In areas around the world that, like the Sahel, are severely affected by conflict and climate change, the pandemic has caused soaring rates of hunger and malnutrition. The number of people in acute hunger emergencies has more than doubled, to an estimated 271.8 million.
Women are facing particular hardships due to pervasive gender discrimination. The World Health Organization reports that in Africa, for example, the pandemic is worsening gender inequality and causing millions of women great physical, mental, and economic distress. The burdens of unpaid, labor-intensive household chores fall mainly on women, as does responsibility for caring for children. In many societies, this includes ensuring that children have food and clothing.
Women with small businesses have been hit hard. Oulimata Sarr, regional director of U.N. Women in West and Central Africa, said that the results of a study in 30 countries of 1,300 female-owned businesses found that, “The message is the same. We have lost the vast majority of our revenue.”
She added that some countries responded by giving women food and some cash transfers instead of capital to keep their businesses afloat, while in several countries, governments have given stimulus checks and packages to a number of well-organized business associations, most run by men. Sarr said that governments in the region need to respond to this gender financing gap.
There is much more that could be said about gender equity and hunger in the context of the pandemic, ranging from women’s higher rates of unemployment to persistent reports of significant increases in domestic violence. But as COVID-19 vaccine supplies begin to arrive in lower-income countries, and the people of many countries have become increasingly adept at protecting themselves and their families from being exposed to the virus, I prefer to look ahead to spring in the hope that this year, hundreds of millions of people will be able to take significant steps to a better life.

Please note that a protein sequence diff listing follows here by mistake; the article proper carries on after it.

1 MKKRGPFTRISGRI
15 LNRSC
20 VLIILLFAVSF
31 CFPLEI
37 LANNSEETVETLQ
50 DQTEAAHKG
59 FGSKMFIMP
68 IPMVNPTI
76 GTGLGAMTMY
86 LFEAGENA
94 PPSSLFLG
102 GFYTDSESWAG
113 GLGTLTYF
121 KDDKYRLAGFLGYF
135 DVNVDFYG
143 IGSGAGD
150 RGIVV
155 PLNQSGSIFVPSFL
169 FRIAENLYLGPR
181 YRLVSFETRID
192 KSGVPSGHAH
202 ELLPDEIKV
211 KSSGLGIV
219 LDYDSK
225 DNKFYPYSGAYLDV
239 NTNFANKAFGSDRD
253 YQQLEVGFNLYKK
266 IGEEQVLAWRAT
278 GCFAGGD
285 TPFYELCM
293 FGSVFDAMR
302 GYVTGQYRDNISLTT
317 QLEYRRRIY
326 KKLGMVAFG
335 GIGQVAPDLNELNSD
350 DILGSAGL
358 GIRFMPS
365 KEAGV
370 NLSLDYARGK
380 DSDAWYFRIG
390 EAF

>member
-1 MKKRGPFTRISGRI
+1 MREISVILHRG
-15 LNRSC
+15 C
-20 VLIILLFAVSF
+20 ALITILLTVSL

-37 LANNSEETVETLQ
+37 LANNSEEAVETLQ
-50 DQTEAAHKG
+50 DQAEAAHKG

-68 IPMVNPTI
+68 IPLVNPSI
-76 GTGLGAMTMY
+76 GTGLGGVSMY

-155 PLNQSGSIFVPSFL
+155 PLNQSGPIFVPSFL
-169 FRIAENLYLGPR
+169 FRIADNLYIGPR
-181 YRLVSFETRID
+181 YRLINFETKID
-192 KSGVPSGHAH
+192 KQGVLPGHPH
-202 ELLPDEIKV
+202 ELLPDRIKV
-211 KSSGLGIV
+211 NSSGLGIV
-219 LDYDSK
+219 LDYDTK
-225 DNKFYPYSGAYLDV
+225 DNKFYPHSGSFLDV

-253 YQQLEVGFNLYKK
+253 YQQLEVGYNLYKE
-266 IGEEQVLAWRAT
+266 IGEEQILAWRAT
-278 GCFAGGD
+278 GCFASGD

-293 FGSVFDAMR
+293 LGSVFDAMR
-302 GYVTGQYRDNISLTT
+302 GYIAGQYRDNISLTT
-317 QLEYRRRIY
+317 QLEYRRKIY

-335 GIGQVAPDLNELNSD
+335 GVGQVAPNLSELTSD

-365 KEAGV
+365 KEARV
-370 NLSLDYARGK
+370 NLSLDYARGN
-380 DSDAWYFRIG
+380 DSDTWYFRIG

Michele Learner is managing editor with Bread for the World Institute.
As the pandemic enters its second year, many people have paused to reflect on the enormous damage to virtually every country on Earth in only one year.
Afghanistan would be considered likely to have high rates of hunger because at least two of the major causes of global hunger affect it—armed conflict and fragile governmental institutions.
Malnutrition is responsible for nearly half of all preventable deaths among children under 5. Every year, the world loses hundreds of thousands of young children and babies to hunger-related causes.
Bread for the World is calling on the Biden-Harris administration and Congress to build a better 1,000-Days infrastructure in the United States.
“As you therefore have received Christ Jesus the Lord, continue to live your lives in him, rooted and built up in him and established in faith.” These words from Colossians 2:6 remind us of the faith that is active in love for our neighbors.
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Bread for the World and its partners are asking Congress to provide $200 million for global nutrition.